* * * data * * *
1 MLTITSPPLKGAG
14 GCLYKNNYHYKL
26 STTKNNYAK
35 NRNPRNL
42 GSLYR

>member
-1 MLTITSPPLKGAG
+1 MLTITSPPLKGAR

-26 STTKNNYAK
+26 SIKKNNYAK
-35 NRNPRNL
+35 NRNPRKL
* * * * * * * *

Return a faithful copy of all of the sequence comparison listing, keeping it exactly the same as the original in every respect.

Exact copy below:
1 MLTITSPPLKGAG
14 GCLYKNNYHYKL
26 STTKNNYAK
35 NRNPRNL
42 GSLYR

>member
-1 MLTITSPPLKGAG
+1 MLTITSPPLKGAR

-26 STTKNNYAK
+26 SIKKNNYAK
-35 NRNPRNL
+35 NRNPRKL